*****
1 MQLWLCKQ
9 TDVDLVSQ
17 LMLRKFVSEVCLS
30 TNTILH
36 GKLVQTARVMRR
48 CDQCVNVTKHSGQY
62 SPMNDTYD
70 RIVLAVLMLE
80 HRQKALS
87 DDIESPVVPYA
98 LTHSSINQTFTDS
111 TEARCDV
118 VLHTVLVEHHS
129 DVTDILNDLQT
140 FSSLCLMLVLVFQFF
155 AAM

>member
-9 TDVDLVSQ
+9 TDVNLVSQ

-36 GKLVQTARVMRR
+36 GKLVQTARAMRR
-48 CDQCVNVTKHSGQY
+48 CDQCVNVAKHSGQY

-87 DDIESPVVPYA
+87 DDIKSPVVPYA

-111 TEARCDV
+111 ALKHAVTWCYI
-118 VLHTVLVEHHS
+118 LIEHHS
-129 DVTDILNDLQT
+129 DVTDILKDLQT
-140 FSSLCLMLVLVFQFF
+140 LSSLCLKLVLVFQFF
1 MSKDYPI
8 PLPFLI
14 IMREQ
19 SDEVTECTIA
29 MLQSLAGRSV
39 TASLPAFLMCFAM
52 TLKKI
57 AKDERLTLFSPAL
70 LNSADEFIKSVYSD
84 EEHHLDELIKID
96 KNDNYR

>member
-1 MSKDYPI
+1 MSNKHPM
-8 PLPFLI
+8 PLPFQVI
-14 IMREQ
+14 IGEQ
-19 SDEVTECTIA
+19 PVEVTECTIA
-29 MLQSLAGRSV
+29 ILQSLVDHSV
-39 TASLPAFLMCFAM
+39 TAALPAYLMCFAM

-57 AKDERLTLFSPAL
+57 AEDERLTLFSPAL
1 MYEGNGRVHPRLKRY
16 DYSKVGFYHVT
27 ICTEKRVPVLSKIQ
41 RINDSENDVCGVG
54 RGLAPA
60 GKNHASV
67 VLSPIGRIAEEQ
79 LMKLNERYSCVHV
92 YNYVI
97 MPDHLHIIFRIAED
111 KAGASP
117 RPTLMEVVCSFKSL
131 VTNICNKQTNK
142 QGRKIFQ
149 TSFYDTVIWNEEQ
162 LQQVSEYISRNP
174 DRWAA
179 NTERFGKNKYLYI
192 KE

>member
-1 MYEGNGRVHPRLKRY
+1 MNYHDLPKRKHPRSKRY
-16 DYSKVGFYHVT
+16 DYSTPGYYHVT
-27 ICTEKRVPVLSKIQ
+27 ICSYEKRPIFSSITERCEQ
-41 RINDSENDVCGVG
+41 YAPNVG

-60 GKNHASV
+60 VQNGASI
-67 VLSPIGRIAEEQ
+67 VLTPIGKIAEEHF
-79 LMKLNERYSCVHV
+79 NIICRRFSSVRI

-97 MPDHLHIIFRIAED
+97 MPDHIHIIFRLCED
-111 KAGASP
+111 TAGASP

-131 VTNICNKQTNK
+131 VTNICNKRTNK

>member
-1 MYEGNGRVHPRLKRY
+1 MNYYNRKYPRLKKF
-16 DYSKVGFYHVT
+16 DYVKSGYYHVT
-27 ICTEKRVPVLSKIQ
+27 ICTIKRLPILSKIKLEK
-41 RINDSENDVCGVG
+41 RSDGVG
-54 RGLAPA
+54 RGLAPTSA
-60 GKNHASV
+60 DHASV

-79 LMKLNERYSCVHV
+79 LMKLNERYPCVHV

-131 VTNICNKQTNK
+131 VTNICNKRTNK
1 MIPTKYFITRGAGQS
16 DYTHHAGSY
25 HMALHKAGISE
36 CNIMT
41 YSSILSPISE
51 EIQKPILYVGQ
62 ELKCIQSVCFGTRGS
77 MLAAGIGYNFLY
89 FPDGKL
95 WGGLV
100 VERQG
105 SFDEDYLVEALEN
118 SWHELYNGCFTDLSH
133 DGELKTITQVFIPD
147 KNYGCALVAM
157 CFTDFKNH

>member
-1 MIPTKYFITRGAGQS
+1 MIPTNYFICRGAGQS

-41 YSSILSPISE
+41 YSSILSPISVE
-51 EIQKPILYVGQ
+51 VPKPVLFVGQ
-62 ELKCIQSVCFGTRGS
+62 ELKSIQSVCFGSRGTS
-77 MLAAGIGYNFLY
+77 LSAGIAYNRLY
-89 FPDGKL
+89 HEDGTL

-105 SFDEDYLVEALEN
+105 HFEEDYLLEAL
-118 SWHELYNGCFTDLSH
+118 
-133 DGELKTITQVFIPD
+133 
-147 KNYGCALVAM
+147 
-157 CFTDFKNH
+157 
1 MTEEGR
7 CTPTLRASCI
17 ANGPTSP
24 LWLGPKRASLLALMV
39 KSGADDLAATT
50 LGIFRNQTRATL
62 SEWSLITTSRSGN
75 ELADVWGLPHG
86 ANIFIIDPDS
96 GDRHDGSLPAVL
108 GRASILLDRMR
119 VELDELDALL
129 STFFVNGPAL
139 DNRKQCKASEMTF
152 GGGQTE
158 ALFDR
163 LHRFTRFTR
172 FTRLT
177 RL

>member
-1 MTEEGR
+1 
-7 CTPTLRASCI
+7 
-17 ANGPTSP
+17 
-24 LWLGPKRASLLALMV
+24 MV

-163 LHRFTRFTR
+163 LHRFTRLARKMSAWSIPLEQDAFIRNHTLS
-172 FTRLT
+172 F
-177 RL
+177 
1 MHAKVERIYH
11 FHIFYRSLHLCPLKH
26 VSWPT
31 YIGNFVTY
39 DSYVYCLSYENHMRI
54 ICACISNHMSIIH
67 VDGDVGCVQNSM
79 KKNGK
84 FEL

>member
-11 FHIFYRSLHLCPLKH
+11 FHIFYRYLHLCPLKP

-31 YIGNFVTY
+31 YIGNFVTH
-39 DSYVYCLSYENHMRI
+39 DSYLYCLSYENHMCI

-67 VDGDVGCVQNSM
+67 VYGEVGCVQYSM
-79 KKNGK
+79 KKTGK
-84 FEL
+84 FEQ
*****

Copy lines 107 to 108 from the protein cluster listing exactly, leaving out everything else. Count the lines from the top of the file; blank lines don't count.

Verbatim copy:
-41 RINDSENDVCGVG
+41 RSDGVG